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Lady MacBeth




Burnt is a sublime film set in the world of the culinary adventure that is Michelin star restaurant life. The protagonist Adam Jones – Bradley Cooper – is a recovering drug addict who had glory in his youth when he excelled in Paris. He tells the audience he was nearly as good as he thought he was. Having gone to London to try and recreate this success after two years of sobriety the film follows the hero’s journey narrative construct of Campbell. Other characters include rising chefs, old loves, new possibilities and enemies who might be friends and friends who might be enemies.

Cast includes Sienna Miller, Uma Thurman, Emma Thomson, Daniel Bruhl, Omar Sy and Henry Goodman. Because of the world of international cheffing the languages veer between English, French and Italian with subtitles but modern audiences will find this a joy rather than a chore.

As one would expect the dishes themselves are also the stars of the show but there is a nice little bit of product placement in Burger King used to explain the concept of consistency and quality for the worker versus the 500% mark up charged for quality cuisine elsewhere in the city.

If you like your heroes flawed and enjoy the road to redemption, give this film a view. The decision about the success or failure of the journey to the third Michelin star is so subtly done that I needed to rewind to be sure.


Two Night Stand

Two Night Stand explores that apparent phenomenon of people using the internet to have random sex with a stranger in order to get over a failed relationship and “get back on the horse”.

Megan is someone with a pre-med degree who studied in order to meet the man who would be her husband rather than actually become a doctor. When her ex-fiance leaves her she doesn’t do anything of value – no work, no studying, no paying her rent. Her options are to move on or move out as her room mate is getting tired of coming home after a hard day to find that Megan hasn’t moved from her place on the sofa.

The “booty call” seems like the shake up Megan might need except that she ignores the weather warnings on TV and ends up getting showed in with Mr-1-Night-Stand.

What could possibly go wrong, right?

There’s lots of exposition about why people fail at relationships because they lie at the beginning. Will it help to be brutally honest in a trapped environment to find out what really makes another person tick?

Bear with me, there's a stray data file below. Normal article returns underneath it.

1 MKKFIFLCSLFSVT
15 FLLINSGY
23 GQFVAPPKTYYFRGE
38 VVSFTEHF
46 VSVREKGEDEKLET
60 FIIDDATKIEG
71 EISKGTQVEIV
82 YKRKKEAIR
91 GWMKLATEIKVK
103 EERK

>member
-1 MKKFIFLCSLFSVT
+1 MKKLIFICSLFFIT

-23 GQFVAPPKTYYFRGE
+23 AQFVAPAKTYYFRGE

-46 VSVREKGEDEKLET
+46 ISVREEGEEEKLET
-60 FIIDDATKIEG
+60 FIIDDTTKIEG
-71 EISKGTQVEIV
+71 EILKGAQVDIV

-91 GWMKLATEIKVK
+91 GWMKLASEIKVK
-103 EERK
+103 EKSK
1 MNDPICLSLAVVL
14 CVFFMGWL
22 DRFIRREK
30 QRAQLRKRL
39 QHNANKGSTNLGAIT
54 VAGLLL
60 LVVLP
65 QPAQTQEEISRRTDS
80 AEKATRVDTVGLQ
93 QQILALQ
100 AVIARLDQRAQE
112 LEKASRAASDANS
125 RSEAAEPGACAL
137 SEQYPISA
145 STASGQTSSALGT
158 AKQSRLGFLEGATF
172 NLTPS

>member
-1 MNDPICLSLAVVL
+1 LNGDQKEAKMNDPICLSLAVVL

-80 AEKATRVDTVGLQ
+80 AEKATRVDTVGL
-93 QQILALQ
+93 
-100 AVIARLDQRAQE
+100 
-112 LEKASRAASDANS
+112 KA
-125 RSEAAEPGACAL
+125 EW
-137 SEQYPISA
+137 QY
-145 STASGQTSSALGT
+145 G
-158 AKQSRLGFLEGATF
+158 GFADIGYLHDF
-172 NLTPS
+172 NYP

The film is a 15, more because of the drug usage than the sex scenes I should imagine.

If you like your rom-com wordy with a message, catch this on Sky Movies this week.





Jake Gyllenhaal stars in the film Enemy, playing two characters who are identical physically but differ emotionally.

Adam is an assistant professor at a University who teaches on the topic of panem et circenses and the repetitive nature of government control cycles. Although his lectures are contentious he seems oblivious of the fact that he is living under such control himself. He is self-contained – although he has a very attractive blonde girlfriend – and never watches films. A colleague seems to be trying to tell him something and he suggests that Adam watch a particular film. The film he watches has a doppelganger in it and this proves to be the turning point for Adam. He still seems to ignore dictatorship graffiti on the underpass and gigantic spiders dominating the skyline as he turns his energies to investigating why he looks so much like a minor actor.

The actor Anthony has appeared in three minor roles but seems to live a more luxurious life. His wife – also blonde – is six months pregnant but Anthony is emotionally removed from her. He is seen at the beginning of the film watching a woman in heels ritually kill a spider with her high heels in the company of men who seem to be secretive and paying for the privilege.

Gradually the film explores emotional connections, physical similarities and dangerous liaisons.

There are repetitions, meetings, odd conversations, deaths and spiders.

The final scene to me indicated a final understanding that Adam’s life was a construct and that he had been under the control of those in power all along. But, what do you think?


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